Wednesday, June 8, 2016

Liquor Stores N.A. Ltd.

Sound bite for Twitter and StockTwits is: Price seems reasonable. I see this only as a buy in a turnaround scenario. But, I do not really think it is yet showing as a turnaround scenario. Personally, I would not buy this stock. For me to consider this stock, I would want to see improvement in Revenue per Shares, ROE and Book Value. See my spreadsheet on Liquor Stores N.A.

I do not own this stock of Liquor Stores N. A. Ltd. (TSX-LIQ, OTC-LQSIF). The idea of following this stock came from a reader of my blog.

One of the first things I noticed was growth in Revenue. Revenue growth is good, but Revenue per Share is not. Revenue growth over the past 5 and 10 years is at 5.2% and 16.8% per year. Revenue per Share is running at 1.2% and 0.7% per year over the past 5 and 10 years.

Not only has revenue slowed down a lot, but because they have raised a lot of money in share issues, there is extremely little revenue growth per share. Shares have grown strongly especially in the early years. Growth in shares runs at 4% and 16.1% per year over the past 5 and 10 years. There is nothing wrong with share growth, or selling shares to raise money per se, however you should also expect a reasonable growth in revenue per shares also.

The problem with Earnings and EPS is that they reached a peak in 2011 and have been sliding ever since. The reason for the large loss in 2015 is the write off Goodwill and Intangible assets. In 2014 Goodwill and Intangibles Assets were 77% of market cap. Analysts expect that the company will again have profits in 2016 and 2017.

In 2014 Goodwill and Intangible were 77% of market cap in 2014. After Goodwill and Intangible Asset write offs in 2016 and even though these values came down by over $100M, Goodwill and Intangibles are some 88% of market cap in 2016. This is because the stock price dropped in 2016 and therefore market cap dropped. Why you worry about high ratio of Goodwill and Intangibles Assets to Market Cap is because it signals these assets are not valued by the investors by as much as show on a company's balance sheet.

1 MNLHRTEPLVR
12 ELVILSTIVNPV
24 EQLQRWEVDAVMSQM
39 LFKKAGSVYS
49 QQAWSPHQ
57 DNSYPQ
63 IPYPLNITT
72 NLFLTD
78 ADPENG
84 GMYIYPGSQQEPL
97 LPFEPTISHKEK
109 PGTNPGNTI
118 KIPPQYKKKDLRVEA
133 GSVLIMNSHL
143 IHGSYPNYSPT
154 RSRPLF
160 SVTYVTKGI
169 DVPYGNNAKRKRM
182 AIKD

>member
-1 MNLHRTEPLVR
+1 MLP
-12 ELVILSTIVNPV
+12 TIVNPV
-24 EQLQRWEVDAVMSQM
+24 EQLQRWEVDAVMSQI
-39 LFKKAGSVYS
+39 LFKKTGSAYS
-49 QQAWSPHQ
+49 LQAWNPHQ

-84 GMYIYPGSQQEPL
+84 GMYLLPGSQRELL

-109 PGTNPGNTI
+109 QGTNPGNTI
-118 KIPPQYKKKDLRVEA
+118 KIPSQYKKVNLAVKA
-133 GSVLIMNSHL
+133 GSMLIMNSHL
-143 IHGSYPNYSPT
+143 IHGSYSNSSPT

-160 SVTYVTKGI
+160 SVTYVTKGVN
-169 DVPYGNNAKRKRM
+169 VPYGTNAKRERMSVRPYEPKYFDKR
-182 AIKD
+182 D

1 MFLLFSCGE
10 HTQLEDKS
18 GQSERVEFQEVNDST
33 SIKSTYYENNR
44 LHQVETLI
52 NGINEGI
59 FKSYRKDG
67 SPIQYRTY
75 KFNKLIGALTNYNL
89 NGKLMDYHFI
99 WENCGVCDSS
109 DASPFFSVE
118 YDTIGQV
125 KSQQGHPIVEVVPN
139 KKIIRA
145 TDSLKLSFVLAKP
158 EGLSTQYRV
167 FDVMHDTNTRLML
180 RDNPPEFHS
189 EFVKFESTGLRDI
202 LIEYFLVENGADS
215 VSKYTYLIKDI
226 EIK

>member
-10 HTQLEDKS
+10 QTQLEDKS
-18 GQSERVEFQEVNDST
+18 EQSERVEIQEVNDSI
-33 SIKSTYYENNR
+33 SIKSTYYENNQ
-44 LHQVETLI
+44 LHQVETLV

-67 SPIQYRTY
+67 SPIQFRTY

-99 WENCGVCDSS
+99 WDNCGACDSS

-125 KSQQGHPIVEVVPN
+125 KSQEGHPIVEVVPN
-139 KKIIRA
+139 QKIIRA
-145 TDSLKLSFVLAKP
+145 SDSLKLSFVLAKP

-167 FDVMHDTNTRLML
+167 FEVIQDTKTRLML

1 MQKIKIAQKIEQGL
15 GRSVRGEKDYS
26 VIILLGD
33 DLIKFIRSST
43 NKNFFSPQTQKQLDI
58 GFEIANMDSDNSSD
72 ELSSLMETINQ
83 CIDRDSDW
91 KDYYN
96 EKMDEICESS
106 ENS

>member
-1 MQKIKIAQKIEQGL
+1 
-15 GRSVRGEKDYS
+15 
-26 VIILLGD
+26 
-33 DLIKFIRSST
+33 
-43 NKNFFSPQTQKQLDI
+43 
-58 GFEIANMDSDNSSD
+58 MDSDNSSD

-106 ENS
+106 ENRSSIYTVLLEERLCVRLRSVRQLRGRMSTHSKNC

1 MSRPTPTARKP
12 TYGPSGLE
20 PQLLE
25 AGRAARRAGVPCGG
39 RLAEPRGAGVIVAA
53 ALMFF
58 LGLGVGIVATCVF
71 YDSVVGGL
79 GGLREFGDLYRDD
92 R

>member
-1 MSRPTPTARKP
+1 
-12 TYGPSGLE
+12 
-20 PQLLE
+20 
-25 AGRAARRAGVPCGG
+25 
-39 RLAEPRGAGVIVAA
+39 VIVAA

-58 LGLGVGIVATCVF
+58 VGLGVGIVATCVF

Liquor Stores Income Fund (TSX - LIQ.UN) converted to a corporation on December 31, 2010. At that time it decreased its dividend by some 33%. It was still paying way more than it was earning. In 2016 the dividends were cut again by some 67%. Because of the recent cut, it is expected that the Dividend Payout Ratio will be around 57% in 2017 when a full year of the lower dividend is paid.

This company did do some dividend increases after it became public in 2004. However, it remains to be seen if it can become a dividend growth company. You have to have growth in Revenue per Share to get growth in EPS and therefore in dividends.

Cash Flow per Share has been travelling south since 2011. The last financial year in 2015 is the first time that Cash Flow has increased. Cash flow has declined by 4.9% per year and has increased by 8.4% per year over the past 5 and 10 years. CFPS is down by 8.5% and 6.6% per year over the past 5 and 10 years.